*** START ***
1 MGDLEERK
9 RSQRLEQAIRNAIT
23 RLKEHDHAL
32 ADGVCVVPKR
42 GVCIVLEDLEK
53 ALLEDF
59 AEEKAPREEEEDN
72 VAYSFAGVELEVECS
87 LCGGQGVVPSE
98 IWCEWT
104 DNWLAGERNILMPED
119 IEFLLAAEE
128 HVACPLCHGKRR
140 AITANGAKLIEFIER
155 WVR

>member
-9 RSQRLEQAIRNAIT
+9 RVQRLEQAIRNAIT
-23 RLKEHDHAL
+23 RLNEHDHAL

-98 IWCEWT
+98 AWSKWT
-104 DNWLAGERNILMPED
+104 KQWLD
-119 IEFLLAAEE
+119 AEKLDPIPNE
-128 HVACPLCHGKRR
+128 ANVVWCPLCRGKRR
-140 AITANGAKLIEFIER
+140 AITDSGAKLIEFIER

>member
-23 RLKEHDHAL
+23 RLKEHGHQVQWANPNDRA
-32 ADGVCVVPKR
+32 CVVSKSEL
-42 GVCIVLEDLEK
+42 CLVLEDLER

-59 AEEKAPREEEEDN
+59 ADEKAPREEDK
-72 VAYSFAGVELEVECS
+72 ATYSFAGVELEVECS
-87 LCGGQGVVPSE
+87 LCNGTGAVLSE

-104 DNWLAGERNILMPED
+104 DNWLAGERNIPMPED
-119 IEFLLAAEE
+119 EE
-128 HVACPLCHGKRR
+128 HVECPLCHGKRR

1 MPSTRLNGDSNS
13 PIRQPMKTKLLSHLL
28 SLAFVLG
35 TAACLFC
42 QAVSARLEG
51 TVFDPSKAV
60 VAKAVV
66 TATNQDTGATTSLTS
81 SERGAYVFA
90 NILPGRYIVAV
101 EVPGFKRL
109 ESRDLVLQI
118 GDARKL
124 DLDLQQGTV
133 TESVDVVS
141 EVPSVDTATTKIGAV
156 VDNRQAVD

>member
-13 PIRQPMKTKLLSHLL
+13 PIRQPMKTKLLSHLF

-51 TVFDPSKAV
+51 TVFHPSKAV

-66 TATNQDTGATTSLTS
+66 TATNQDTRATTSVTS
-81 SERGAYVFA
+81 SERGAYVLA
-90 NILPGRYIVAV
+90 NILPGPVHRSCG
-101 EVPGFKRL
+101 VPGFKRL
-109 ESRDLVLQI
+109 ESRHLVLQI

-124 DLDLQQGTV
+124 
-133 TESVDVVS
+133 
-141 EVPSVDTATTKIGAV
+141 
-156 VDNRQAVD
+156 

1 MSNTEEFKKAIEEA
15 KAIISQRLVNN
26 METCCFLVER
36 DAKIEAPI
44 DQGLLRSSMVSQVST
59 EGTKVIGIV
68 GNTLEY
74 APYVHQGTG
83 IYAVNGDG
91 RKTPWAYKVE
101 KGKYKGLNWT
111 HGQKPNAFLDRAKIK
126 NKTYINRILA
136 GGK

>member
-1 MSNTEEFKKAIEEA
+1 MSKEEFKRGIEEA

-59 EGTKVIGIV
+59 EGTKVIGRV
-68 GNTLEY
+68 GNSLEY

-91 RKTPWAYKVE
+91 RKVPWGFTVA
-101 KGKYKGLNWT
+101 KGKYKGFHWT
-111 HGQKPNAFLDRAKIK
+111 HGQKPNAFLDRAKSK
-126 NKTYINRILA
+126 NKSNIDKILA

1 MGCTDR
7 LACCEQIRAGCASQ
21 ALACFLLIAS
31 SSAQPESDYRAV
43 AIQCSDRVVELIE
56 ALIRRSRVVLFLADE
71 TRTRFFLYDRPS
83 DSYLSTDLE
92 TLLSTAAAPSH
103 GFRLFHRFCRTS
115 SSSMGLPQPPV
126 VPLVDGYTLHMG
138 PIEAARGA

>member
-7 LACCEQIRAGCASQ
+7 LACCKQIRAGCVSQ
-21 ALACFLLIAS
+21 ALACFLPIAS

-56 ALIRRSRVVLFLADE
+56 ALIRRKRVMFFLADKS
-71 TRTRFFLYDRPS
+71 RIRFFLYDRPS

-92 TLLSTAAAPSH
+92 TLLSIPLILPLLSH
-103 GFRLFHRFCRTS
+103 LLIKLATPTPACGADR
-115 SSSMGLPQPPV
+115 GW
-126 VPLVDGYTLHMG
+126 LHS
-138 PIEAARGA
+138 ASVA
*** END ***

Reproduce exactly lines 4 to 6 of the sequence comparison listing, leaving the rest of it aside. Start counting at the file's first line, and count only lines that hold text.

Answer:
32 ADGVCVVPKR
42 GVCIVLEDLEK
53 ALLEDF